Here is the second in our series of interviews with the candidates for ALA President*. This time we talk to Joe Janes, Associate Professor and Chair, MLIS Program, University of Washington Information School.
All of the interviews are being conducted by Lynda M. Kellam, Data Services & Government Information Librarian and Adjunct Lecturer in Political Science at the University of North Carolina at Greensboro.
ATG Interviews Joe Janes, Candidate for ALA President
Joe Janes is an Associate Professor and Chair, MLIS Program, University of Washington Information School
LK: On what areas do you intend to focus if you are elected ALA President?
JJ: I have two primary aims in running. First, I want to take every opportunity I can to tell our story to the widest possible audience. Why not get the ALA president on the Daily Show, or a regular gig on NPR or a Reddit AMA? Why not get the Caldecott and Newbery and King awards back on morning television where they belong? We have a great story to tell about the work we do and how we do it, how all of our institutions are critical infrastructure in all the communities and clienteles we work with, and I’m a pretty good storyteller, so I’d love to chance to spread that good news: how we add value and make every human activity better.
Secondly, I’ve also spent my career helping people to join our professional ranks, and in the process, to pose tough questions and problems and encourage creative and innovative answers. I’d like to do the same without our professional community, to help us all think about what comes next, to strike the right balance of tradition and innovation to move us forward to be even better at what we do and how we do it. (You can see more of my ideas at my web site: http://joejanes.org/ )
LK: What are some specific academic library concerns that need more attention from ALA?
JJ: An issue that’s been on my mind quite a bit of late is data, both as a means of discovery and as an object for curation, preservation and description. Increasingly, research and scholarly endeavors of all sorts are going to create and use and draw on larger and larger data sets, and those have got to be housed and managed somewhere by people who have, say, experience with managing and taking care of information objects. (Who might that be, one wonders?)
At the same time, I’d note, this and other trends (open access, for example) will foster and enable new modes of communication, beyond the strictures of what we now think of as the “scholarly article” or “conference paper,” which means as new generations of scholars grow up with those tools, they will create new artifacts, think of new ways of answering their research questions, and, ultimately, ask questions they might never have before. That probably implies new areas, methods, and outcomes of inquiry, which is an exciting prospect and will yet again transform the work of libraries and librarians. This is just one more example of an area we’ll all have to think about, and work on, together.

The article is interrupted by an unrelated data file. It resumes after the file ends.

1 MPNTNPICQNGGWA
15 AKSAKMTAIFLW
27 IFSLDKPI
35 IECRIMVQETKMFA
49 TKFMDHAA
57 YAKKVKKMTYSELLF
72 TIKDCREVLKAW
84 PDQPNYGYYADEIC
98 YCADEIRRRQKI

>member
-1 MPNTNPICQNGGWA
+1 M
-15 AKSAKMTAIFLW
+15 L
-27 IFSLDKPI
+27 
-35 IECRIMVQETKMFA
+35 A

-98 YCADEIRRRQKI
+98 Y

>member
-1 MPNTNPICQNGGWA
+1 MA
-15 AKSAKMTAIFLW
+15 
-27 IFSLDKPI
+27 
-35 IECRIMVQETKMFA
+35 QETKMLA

LK: Some academic librarians and patrons applaud the move to create spaces that encourage group work and interaction, while others prefer a quieter library. How should the library of the twenty-first century brand itself?
JJ: The way it always has: as a venue for creation, learning and cooperation, embedded in an environment that provides access to high-quality information resources, expert assistance, guidance and advice, and the tools to help people find and use what they need to do what they want to do. That can take place in hushed reading rooms and in busy collaborative spaces and cafes and everywhere else people gather with access to our materials and services.
LK: At ALA midwinter, several sessions tackled the emerging roles of academic libraries in engaging with open access publishing. What are you thoughts on this trend?
JJ: The sooner the better. More and more of what we think of as high-quality “traditional” media is in fewer and greedier hands, and that closing fist impinges on our ability to do what we want to do on behalf of our clientele every day. Simultaneously, the opportunities for the use of freer and more open tools–the opening hand of open source and open access publication, institutional repositories, even blogging and video creation–provides researchers, and libraries, with new ways of reaching more and broader audiences.
As a profession, we are all deciding how to balance these, how many eggs to put in which basket, as I say. We all need to work as hard as we can toward facilitating and fostering the free and open creation of and access to knowledge and information for the greater good.
LK: Why should Against the Grain readers vote for you as ALA’s next president?
JJ: I love this profession; I tell my students at orientation, and anybody who’s considering it, that librarianship is the best, most important, most fulfilling thing you can do with your life. We are one of that handful of professions which has the human record in our care, the record of everything that has gone before, and what we do keeps that record available for generations to come. That is noble and vital work, now more than ever before, and I envy my students who will get to work with tools and ideas my generation can only dream of. I want to leave my profession better than I found it, and if I’m lucky enough to become president, I’ll work as hard as I can to do just that, and I’d appreciate your support. Thanks!
- ATG Interviews the ALA Presidential Candidates: James (Jamie) LaRue)
- ATG Interviews the ALA Presidential Candidates: Julie Todaro…
Lynda is also an Adjunct Lecturer in the Political Science Department and contributor to Against the Grain.